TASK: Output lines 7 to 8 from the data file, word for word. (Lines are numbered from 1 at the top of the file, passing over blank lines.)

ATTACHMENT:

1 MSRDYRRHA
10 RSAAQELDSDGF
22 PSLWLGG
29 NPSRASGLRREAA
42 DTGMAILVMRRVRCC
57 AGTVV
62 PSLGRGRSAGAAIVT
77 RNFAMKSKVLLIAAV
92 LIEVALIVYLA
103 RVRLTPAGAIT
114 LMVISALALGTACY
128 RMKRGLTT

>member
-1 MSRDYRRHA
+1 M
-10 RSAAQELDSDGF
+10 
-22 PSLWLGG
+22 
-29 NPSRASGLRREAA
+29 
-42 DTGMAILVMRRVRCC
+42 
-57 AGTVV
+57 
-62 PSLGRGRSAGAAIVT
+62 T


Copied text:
62 PSLGRGRSAGAAIVT
77 RNFAMKSKVLLIAAV